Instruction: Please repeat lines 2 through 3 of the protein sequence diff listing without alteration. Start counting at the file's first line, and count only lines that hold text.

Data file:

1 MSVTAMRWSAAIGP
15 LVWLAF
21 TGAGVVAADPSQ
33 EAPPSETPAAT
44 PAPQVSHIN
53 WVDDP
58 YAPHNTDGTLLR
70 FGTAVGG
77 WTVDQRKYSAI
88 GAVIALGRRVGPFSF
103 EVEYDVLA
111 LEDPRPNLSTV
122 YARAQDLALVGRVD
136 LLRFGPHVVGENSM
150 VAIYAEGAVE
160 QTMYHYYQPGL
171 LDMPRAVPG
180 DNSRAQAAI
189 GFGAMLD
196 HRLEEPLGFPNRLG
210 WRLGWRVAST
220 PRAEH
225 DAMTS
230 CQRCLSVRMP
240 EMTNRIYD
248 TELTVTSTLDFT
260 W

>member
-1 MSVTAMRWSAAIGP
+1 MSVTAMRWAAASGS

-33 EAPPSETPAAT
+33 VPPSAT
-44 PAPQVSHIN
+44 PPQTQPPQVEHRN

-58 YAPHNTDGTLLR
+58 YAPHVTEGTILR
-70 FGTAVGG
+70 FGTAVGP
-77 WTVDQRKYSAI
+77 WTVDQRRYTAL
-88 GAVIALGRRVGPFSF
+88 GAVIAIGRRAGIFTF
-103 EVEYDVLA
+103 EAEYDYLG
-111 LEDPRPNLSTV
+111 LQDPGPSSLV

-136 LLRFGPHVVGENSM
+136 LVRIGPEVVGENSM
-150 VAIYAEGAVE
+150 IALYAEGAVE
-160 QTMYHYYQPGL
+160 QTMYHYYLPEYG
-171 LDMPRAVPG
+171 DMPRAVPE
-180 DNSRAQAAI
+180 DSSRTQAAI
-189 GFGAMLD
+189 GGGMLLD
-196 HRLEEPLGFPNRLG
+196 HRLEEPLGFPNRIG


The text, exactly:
15 LVWLAF
21 TGAGVVAADPSQ